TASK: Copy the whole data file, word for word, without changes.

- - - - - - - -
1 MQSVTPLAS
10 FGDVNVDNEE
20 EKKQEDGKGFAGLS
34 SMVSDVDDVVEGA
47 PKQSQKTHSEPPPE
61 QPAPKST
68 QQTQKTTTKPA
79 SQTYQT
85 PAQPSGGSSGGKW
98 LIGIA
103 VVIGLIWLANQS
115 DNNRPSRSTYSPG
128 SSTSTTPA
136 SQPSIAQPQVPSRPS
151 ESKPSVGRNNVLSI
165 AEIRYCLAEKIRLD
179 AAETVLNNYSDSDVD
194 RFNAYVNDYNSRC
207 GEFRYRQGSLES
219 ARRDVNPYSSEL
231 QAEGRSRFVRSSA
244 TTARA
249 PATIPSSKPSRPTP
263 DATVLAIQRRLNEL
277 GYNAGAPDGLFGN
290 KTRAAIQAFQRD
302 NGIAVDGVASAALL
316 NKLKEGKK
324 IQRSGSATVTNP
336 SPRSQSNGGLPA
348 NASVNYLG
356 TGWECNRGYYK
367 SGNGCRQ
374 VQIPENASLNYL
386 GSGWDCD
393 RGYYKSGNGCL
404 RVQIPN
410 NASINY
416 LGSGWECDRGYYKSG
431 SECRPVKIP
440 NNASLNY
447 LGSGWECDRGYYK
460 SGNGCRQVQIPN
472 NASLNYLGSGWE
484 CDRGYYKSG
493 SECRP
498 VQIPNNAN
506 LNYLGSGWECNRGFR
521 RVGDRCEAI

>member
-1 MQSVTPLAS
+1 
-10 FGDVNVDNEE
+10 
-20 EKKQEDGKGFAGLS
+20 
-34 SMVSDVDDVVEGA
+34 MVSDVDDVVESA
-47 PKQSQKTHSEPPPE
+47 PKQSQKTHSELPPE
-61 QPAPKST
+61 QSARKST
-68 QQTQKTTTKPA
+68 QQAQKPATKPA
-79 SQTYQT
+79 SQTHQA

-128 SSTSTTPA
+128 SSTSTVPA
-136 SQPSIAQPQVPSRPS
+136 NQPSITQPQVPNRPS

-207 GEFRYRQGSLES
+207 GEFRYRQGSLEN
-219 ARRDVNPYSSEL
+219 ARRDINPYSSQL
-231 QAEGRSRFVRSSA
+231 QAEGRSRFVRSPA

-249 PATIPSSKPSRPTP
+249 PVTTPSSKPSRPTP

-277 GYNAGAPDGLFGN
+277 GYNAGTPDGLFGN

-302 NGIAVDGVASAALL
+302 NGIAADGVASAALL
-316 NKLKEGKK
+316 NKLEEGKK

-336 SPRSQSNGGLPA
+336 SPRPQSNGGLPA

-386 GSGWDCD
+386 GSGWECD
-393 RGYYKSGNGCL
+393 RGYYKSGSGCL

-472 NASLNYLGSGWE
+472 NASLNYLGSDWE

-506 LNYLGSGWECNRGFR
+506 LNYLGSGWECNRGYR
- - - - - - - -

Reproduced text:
1 MQSVTPLAS
10 FGDVNVDNEE
20 EKKQEDGKGFAGLS
34 SMVSDVDDVVEGA
47 PKQSQKTHSEPPPE
61 QPAPKST
68 QQTQKTTTKPA
79 SQTYQT
85 PAQPSGGSSGGKW
98 LIGIA
103 VVIGLIWLANQS
115 DNNRPSRSTYSPG
128 SSTSTTPA
136 SQPSIAQPQVPSRPS
151 ESKPSVGRNNVLSI
165 AEIRYCLAEKIRLD
179 AAETVLNNYSDSDVD
194 RFNAYVNDYNSRC
207 GEFRYRQGSLES
219 ARRDVNPYSSEL
231 QAEGRSRFVRSSA
244 TTARA
249 PATIPSSKPSRPTP
263 DATVLAIQRRLNEL
277 GYNAGAPDGLFGN
290 KTRAAIQAFQRD
302 NGIAVDGVASAALL
316 NKLKEGKK
324 IQRSGSATVTNP
336 SPRSQSNGGLPA
348 NASVNYLG
356 TGWECNRGYYK
367 SGNGCRQ
374 VQIPENASLNYL
386 GSGWDCD
393 RGYYKSGNGCL
404 RVQIPN
410 NASINY
416 LGSGWECDRGYYKSG
431 SECRPVKIP
440 NNASLNY
447 LGSGWECDRGYYK
460 SGNGCRQVQIPN
472 NASLNYLGSGWE
484 CDRGYYKSG
493 SECRP
498 VQIPNNAN
506 LNYLGSGWECNRGFR
521 RVGDRCEAI

>member
-1 MQSVTPLAS
+1 
-10 FGDVNVDNEE
+10 
-20 EKKQEDGKGFAGLS
+20 
-34 SMVSDVDDVVEGA
+34 MVSDVDDVVESA
-47 PKQSQKTHSEPPPE
+47 PKQSQKTHSELPPE
-61 QPAPKST
+61 QSARKST
-68 QQTQKTTTKPA
+68 QQAQKPATKPA
-79 SQTYQT
+79 SQTHQA

-128 SSTSTTPA
+128 SSTSTVPA
-136 SQPSIAQPQVPSRPS
+136 NQPSITQPQVPNRPS

-207 GEFRYRQGSLES
+207 GEFRYRQGSLEN
-219 ARRDVNPYSSEL
+219 ARRDINPYSSQL
-231 QAEGRSRFVRSSA
+231 QAEGRSRFVRSPA

-249 PATIPSSKPSRPTP
+249 PVTTPSSKPSRPTP

-277 GYNAGAPDGLFGN
+277 GYNAGTPDGLFGN

-302 NGIAVDGVASAALL
+302 NGIAADGVASAALL
-316 NKLKEGKK
+316 NKLEEGKK

-336 SPRSQSNGGLPA
+336 SPRPQSNGGLPA

-386 GSGWDCD
+386 GSGWECD
-393 RGYYKSGNGCL
+393 RGYYKSGSGCL

-472 NASLNYLGSGWE
+472 NASLNYLGSDWE

-506 LNYLGSGWECNRGFR
+506 LNYLGSGWECNRGYR